California cannabis operators pivot to comply with new vape law

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Image of worker packaging vape hardware

Final Bell Holdings is helping marijuana industry clients comply with a new California law concerning vape waste management. (Photo courtesy of Final Bell)

California cannabis brands and retailers are implementing new initiatives for vape packaging and disposal in response to a state law that went into effect July 1.

New requirements under California Business and Professional Code 26152.1, include:

  • A ban on using the term “disposable” to describe marijuana vape products in advertising, labeling and marketing.
  • Mandating that THC oil, vape pens and batteries be disposed of at hazardous waste collection facilities or other approved business.

“This legislation will help educate customers on how to properly dispose of integrated vaporizers, highlighting the need to treat them as hazardous waste as opposed to normal waste,” said Angelica Sanchez, senior director of government affairs and compliance at Sacramento-based Perfect Union, which operates nine stores, primarily in Northern California.

New challenge for retailers and brands

The burden of disposing of defective, returned or used vape products likely will now fall on retailers.

“The consumers themselves, however, have no real recycling solutions that are dedicated to cannabis products, specifically vaporization products,” said Jeremy Green, CEO and co-founder of Los Angeles-headquartered Final Bell Holdings, which provides supply-chain services for California and Canadian brands.

To provide convenience for customers, Perfect Union is installing vape-disposal boxes at its nine stores throughout the state.

“The Perfect Union team supports initiatives that promote both environmentally friendly packaging and safe disposal,” Sanchez said.

“This is an important step in the right direction.”

On the marketing front, Final Bell is helping its industry customers update existing packaging or create new labels as a temporary solution following the July 1 deadline, Green said.

Mammoth Distribution and its brand Heavy Hitters, one of the top-selling vape products in the state, aligned product packaging months ago to meet the new compliance standard.

“We have been progressively incorporating the bill’s language into our marketing and education materials,” Wesley Hein, head of global brand expansion at the Los Angeles-based distributor and president of the California Distribution Association, told MJBizDaily via email.

Improving sustainability

Some brands, such as Pax Labs, are incorporating more sustainable components into their devices.

The San Francisco-headquartered company, one of the industry’s biggest producers of cannabis vape products and accessories, in April released its first vape device made with reclaimed and recycled ocean-bound plastic.

“As part of an industry that cares deeply about this plant, we’re keen to see not just responsible consumption but responsible disposal as well – in this case, similar to how we treat most other consumer electronics that contain lithium-ion batteries,” Scott Collins, Pax Labs’ senior director of hardware product and design, told MJBizDaily via email.

“This is another reason why reusable pen and pod platforms are a great choice for durability and reducing the environmental impact of vape products.”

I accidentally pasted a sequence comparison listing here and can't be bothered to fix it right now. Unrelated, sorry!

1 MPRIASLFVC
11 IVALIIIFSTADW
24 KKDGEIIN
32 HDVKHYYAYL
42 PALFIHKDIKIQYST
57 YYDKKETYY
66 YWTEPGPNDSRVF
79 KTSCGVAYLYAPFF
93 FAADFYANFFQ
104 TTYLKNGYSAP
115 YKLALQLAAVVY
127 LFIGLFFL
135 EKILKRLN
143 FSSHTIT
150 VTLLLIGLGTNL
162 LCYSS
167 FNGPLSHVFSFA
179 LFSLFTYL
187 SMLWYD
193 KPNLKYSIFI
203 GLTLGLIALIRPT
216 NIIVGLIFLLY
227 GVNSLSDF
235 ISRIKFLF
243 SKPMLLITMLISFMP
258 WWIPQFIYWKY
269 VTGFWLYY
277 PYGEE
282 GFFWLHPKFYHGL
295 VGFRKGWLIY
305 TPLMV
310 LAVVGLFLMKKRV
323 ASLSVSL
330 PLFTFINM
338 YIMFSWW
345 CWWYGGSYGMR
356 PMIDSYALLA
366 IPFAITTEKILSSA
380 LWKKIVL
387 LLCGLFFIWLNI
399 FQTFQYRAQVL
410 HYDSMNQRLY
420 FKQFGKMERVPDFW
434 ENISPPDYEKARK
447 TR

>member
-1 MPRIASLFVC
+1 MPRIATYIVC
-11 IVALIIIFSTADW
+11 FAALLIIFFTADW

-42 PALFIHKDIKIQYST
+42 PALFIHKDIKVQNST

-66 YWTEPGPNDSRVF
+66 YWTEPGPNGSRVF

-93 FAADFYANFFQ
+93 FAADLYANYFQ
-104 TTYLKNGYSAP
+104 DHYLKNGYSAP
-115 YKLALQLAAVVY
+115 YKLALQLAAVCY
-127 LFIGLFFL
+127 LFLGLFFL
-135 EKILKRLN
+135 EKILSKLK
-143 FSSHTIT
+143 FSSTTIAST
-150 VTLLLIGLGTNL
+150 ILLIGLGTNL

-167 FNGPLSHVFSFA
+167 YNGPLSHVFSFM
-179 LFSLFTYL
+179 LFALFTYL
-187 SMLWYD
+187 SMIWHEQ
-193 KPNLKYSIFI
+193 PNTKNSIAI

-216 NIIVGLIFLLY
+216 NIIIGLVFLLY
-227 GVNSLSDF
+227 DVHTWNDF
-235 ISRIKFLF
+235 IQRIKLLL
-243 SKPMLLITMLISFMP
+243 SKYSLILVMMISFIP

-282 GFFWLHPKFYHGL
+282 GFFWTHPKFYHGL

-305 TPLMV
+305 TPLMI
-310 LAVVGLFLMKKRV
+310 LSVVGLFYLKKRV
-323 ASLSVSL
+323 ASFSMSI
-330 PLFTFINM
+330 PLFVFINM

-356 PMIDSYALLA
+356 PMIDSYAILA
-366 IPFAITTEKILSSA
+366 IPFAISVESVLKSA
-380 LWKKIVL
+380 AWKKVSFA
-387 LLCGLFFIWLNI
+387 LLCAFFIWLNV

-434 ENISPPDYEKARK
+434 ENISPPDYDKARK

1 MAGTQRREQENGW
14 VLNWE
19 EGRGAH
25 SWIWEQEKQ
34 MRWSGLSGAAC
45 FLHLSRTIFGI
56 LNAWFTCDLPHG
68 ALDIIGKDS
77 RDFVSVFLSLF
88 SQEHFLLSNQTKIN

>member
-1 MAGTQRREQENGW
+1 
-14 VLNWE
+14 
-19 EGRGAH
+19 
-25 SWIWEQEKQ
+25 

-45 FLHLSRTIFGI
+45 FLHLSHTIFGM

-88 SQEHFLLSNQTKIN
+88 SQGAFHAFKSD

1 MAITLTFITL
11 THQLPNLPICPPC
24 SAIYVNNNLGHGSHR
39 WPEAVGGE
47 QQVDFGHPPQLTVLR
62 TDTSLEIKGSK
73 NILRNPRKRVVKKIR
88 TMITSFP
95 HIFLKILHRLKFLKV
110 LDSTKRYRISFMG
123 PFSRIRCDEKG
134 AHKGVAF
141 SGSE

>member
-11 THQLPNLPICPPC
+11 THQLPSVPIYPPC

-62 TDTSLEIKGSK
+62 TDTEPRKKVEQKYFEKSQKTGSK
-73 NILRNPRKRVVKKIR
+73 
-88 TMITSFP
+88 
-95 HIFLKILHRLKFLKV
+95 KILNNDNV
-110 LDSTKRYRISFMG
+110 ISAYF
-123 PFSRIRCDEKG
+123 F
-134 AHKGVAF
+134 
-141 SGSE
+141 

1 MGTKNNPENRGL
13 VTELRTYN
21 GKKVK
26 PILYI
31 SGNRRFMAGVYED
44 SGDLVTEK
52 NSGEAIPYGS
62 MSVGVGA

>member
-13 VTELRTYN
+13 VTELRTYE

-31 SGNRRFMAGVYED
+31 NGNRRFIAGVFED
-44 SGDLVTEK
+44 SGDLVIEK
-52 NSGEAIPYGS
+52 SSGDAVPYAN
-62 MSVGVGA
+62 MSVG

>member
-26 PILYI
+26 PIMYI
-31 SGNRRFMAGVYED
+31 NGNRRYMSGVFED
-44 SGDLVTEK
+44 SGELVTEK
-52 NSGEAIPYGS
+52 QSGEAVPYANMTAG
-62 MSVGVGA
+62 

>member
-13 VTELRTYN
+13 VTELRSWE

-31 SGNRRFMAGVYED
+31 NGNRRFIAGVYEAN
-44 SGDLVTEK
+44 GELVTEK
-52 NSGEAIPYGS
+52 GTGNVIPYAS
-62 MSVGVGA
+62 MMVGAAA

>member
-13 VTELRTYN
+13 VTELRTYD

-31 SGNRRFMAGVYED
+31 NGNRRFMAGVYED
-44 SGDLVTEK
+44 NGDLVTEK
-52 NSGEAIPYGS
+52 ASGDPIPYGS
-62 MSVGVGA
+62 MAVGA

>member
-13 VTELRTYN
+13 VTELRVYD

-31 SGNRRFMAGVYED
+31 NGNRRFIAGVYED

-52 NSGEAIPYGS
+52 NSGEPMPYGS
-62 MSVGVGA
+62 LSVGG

The Pax Trip, which has an outer shell made from the repurposed material, initially was launched in California and Massachusetts, but expansion is underway in Colorado and New York.

California sets standard

For decades, California has set the standard for domestic environmental policy and sustainability initiatives.

The vape law was tied to other measures passed in the 2021-22 California legislative session, including Assembly Bill 2440, also known as the Responsible Battery Recycling Act of 2022.

A.B. 2440, sponsored by Democratic Assembly Member and industry critic Jacqui Irwin, mandates “covered batter(ies)” manufacturers to develop waste-collection programs for consumers.

The vape disposal law builds on California’s efforts to improve sustainable disposal practices for cannabis vaping products while decreasing the likelihood of safety hazards such as fires associated with battery-operated devices, according to cannabis attorney Paula Savchenko.

“With the support of the state’s cannabis industry leaders behind these legislative endeavors, licensed cannabis companies will play an instrumental role in decreasing fires in the materials-management systems across the state,” said Savchenko, founder of Cannacore Group and PS Law Group in South Florida.

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Enforcement and disposal solutions?

Enforcing another burdensome regulation, according to industry sources, will be difficult for California’s Department of Cannabis Control (DCC), which is trying to contain a growing pesticide scandal in the marketplace.

“The Department of Cannabis Control is updating its packaging and labeling checklist to reflect the new requirement and will be issuing guidance to support licensee compliance,” DCC spokesperson Moorea Warren told MJBizDaily.

Florida-based cannabis business attorney Dustin Robinson questions the impact of the law, not its merits.

“From a practical perspective, consumers and others will likely continue throwing the vapes in the trash until there is a widespread and convenient solution of electronic waste disposal,” he told MJBizDaily via email.

“Without a program of consumer education and network of locations that can be easily accessed by consumers, these regulations, unfortunately, are nothing but words on a packaging label with no practical way for them to influence the very behavior they are trying to change.”

Chris Casacchia can be reached at